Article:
When pressed, proponents of this view point to a single verse in Paul’s first letter to Timothy as the basis for the call to “normal” Christianity. “That we may lead a peaceful and quiet life, godly and dignified in every way.” (1 Tim. 2:2 ESV). But notice that this isn’t even the full verse, and when taken in context it points to something very different than quiet compromise. The context of 1 Tim. is the problem of false teachers in Ephesus and Paul’s instructions to Timothy about how to address those problems. This particular verse contains instruction for people to pray for those in authority, particularly pagan leaders, so that members of the community may lead quiet and peaceful lives. This is possibly a corrective to the false teachers who have apparently led members of the community to act in ways that brought disrepute on the whole community, with the possible consequence of interference by the secular authorities. So when Paul here refers to a quiet, peaceful life, he means the life of the gospel community without interference from outsiders, not a life indistinguishable from the surrounding culture. The life of the gospel community in the first century Greco-Roman world would hardly have been considered “normal,” as evidenced by the intense persecution they experienced in the following years.

The Spirit filled gospel community living out God’s commands will stand out from the world. In fact it is an offense to the world, which is precisely what Jesus predicted (Mt. 10:16-23, 34-39, Jn. 15:18-19). Jesus does bring peace, but it is not a false, compromising, comfortable peace (Jn. 14:27), rather assurance and contentment in the midst of persecution (Phil. 4:11-13). And God does not call us to be quiet, he calls us to proclaim the gospel, as much with our lives as our words. And that will always be a radical act that requires courage.

Delivered or Rescued?

June 13th, 2014 No comments

In the NRSV Mt. 6:13 is translated “And do not bring us to the time of trial, but rescue us from the evil one.” instead of “And lead us not into temptation, but deliver us from evil.” (ESV) It’s a perfectly valid translation from the Greek and really teases out the meaning in a much better way.

N. T. Wright and the Importance of Language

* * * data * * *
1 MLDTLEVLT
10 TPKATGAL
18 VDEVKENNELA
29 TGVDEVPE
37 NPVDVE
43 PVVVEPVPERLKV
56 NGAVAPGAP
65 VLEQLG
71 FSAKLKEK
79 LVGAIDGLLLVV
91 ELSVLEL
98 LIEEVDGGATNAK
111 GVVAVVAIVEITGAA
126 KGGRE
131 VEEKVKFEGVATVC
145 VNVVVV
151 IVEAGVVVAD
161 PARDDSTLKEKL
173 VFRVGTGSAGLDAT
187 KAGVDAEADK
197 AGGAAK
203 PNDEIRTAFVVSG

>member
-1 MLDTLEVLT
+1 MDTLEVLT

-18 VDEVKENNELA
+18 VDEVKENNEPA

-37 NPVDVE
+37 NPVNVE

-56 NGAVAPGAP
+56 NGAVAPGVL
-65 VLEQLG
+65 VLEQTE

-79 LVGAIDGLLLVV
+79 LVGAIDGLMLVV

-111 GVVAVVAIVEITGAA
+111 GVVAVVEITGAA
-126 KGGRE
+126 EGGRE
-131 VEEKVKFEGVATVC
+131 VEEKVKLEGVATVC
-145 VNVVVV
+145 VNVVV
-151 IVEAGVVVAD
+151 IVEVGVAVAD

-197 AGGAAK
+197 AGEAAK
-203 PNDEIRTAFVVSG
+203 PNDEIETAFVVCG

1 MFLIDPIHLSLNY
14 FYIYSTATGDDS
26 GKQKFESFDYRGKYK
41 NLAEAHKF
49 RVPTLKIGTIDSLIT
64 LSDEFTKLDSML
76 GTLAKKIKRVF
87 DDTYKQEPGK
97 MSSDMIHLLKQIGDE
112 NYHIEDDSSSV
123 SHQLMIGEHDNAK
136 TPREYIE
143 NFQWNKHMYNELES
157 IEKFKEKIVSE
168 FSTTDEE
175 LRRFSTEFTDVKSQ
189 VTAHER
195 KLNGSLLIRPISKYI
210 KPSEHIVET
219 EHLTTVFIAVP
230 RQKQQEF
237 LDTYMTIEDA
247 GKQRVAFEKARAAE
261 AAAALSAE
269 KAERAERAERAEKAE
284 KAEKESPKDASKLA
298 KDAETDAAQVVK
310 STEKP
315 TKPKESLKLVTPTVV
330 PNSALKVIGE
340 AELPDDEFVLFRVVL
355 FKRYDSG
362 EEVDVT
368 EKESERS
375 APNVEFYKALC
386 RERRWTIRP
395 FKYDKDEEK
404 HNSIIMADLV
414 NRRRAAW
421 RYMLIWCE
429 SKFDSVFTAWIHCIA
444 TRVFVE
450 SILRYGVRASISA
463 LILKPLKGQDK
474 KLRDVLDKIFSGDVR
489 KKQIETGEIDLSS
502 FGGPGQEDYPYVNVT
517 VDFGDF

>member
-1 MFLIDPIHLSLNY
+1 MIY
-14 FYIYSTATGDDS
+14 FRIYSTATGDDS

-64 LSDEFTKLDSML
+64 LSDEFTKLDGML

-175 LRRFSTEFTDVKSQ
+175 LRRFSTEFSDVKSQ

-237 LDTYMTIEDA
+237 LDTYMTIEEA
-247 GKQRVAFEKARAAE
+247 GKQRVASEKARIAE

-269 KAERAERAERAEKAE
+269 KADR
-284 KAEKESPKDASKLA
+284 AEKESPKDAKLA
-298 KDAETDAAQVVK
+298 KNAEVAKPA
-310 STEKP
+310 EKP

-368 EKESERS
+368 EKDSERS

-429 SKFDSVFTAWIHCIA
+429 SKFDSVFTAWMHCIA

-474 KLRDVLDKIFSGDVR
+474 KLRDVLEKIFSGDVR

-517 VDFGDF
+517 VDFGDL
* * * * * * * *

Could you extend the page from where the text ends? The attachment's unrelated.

June 13th, 2014 No comments

God and Country… Again.

June 10th, 2014 No comments

I just read an(other) article noting that (at least the Christian) God is not welcome in our post-modern culture (true) and lamenting that we live in a “post-Christian” culture (not really true). In order for our culture to be “post Christian” it would have to have been at one point “Christian.” Yet, historically, what Americans have equated with Christianity has never really been Christian if you define Christian in terms of resembling Christ. Unfortunately, in the United States the church early on adopted a stance that essentially relegated it to the role of cheerleader for a decidedly non- (and even anti-) Christian ideal; essentially the ideology of the so-called “Enlightenment.”

When Christians bemoan the demise of American “Christian” culture what they most often are really grieving is the failure of the Enlightenment narrative that mankind would inevitably create his own paradise through science, technology, and education. The killing fields of the twentieth century finally nailed the coffin shut on that delusion. The problem is that the American church had more aligned itself with the modern narrative than with the teachings of Christ. When the modern narrative failed, it felt like the “traditional” values of the church were failing along with it.

But it is a blessing that the Enlightenment project failed because it was a pernicious idolatry that lifted man to at least the level of God. It denied the fallen state of humanity and thereby obviated any need for redemption or restoration. If people felt secure in that ideology it was a false security in what history has revealed to be an illusion. If people feel lost and rudderless in post-modernism it is because without Christ that is exactly what we are: lost and rudderless.

Let us not try to turn the clock back to a so-called “Christian” era that was anything but. Rather, let us put into practice the one action Jesus tells us will identify us as his followers: that we love each other. (Jn. 13:34)

The Coming of the Holy Spirit

June 8th, 2014 No comments

When the day of Pentecost arrived, they were all together in one place. And suddenly there came from heaven a sound like a mighty rushing wind, and it filled the entire house where they were sitting. And divided tongues as of fire appeared to them and rested on each one of them. And they were all filled with the Holy Spirit and began to speak in other tongues as the Spirit gave them utterance. (Acts 2:1-4 ESV)